Here is a price quote of the leading networks of the UK, France and Germany on prepaid/PAYG plans as standard rate for international calls and SMS placed from this "home" country anywhere in the EU:
UK: EE - pay as you go: 1/min; SMS: 25p
Germany: Telekom - Xtra Card Auslandstarif: €1.99/min; SMS: 19ct
France: Orange - Mobicarte: €0.70/min; SMS: 28ct

Right now, all EU calls are capped at 0.19 ct/min and SMS at 6 ct plus tax.

Again, according to your home provider, calls on roaming within the roaming country and to a 3rd country are international calls charged the same as being called from "home". These calls will face a steep price increase, if the system is shifted from caps and only local tariffs are to be applied. Quote from the press statement: "It means that from 15 June 2017 you can use your mobile device when travelling in the EU paying the same prices as at home (domestic prices)."
Well, sometimes, it's not such a good idea.

Last edited by wolfbln; 03-07-2015 at 22:04..
   
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Default 15-07-2015, 16:59

UPDATE: Good News

Today the EU Parliament approved the new roaming regulations which is not a big surprise as they wanted to get rid of the surcharges even earlier.

New details about the regulations for 2016 and 2017 have emerged:
Source: http://www.consilium.europa.eu/en/pr...aming-charges/

For the regulation effective 2017:

1.) There will be a Fair Use Policy in place from 2017. This is to prevent "abusive use" of roaming whatever this may be. The new limits of this FUP will be established in Dec 2016.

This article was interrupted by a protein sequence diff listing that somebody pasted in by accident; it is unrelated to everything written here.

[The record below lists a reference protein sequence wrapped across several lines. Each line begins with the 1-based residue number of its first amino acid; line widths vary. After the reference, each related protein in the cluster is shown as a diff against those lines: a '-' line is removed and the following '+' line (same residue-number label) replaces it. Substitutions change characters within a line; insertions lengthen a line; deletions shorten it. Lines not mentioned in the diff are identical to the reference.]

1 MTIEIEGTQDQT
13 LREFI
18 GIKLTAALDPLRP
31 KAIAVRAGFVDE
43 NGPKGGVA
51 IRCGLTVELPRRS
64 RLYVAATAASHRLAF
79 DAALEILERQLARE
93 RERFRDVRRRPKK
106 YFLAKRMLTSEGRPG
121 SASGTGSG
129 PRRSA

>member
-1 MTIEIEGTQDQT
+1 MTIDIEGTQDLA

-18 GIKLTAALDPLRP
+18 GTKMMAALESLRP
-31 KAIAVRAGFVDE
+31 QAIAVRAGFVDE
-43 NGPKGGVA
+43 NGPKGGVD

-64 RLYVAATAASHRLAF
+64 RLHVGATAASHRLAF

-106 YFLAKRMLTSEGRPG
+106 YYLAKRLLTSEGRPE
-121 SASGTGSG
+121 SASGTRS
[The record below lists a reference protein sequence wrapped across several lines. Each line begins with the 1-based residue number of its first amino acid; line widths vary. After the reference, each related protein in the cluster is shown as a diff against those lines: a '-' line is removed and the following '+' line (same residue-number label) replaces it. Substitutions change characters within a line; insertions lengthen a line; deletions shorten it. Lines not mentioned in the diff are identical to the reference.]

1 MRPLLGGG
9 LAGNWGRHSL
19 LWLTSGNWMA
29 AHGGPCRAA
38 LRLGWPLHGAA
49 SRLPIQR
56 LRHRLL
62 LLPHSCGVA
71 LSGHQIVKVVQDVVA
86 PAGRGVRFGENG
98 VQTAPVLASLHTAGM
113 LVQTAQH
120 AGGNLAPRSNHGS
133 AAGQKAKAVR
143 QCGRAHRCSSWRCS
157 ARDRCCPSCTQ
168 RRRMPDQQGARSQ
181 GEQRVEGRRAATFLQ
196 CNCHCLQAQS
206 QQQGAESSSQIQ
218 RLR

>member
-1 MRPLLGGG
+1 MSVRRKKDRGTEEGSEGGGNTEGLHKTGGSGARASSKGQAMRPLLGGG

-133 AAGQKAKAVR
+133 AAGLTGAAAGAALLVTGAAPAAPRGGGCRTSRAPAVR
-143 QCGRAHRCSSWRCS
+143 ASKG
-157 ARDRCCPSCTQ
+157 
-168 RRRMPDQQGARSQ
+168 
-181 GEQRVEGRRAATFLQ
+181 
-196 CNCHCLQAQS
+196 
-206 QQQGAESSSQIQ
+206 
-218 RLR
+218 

2.) The new fee for overuse which is going to be imposed can't be very high as it "cannot be higher than the maximum wholesale rate that operators pay for using the networks of other EU countries."

For the regulation effective 2016:

1.) A new rate of incoming roaming for calls will be set at the end of 2015: For calls received, the maximum surcharge will be the weighted average of maximum mobile termination rates across the EU.

2.) The existing caps of 2014 will stay in place for the new rules in 2016: Also after 30 April 2016, the sum of the domestic price and any surcharge cannot in any case be higher than the current retail caps (€0.19 per minute for calls, €0.06 for texts and €0.20 per megabyte of data).

So the fear of price increases for calls within the roaming country and a third country within the EU as told in my contribution above seems to be unfounded.
   
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Default 28-10-2015, 05:43

The EP passed the end of roaming and net neutrality rules today.

So it's suppose to happen after 15 June 2017. From April 2016, the roaming charges for data will be .05€ per MB, not including VAT. So that's like 50€ per gigabyte before tax.

They will define fair use rules so roaming can't be abused with "permanent roaming" by EU citizens buying a SIM in another country and using it at home.

The press release talks about a citizen having her usual bundle of minutes, texts and data and while roaming, having them automatically deducted while roaming, as if they were on their domestic network.

So it sounds like this would only be for postpaid, not prepaid?

Also, postpaid plans in the EU still ration minutes and texts? In the US now, voice and SMS are unlimited because most users now use things like Whatsapp, Skype, iMessage, etc.
   
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Default 28-10-2015, 07:40

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Originally Posted by wco81 View Post
So it sounds like this would only be for postpaid, not prepaid?
No, it makes no difference whether payment is in advance or in arrears. It also makes no difference whether charges are 1KB increments (common on prepaid) or 1GB increments (common on postpaid). Domestic charges must apply to intra-EEA roaming (subject to interim capped surcharges).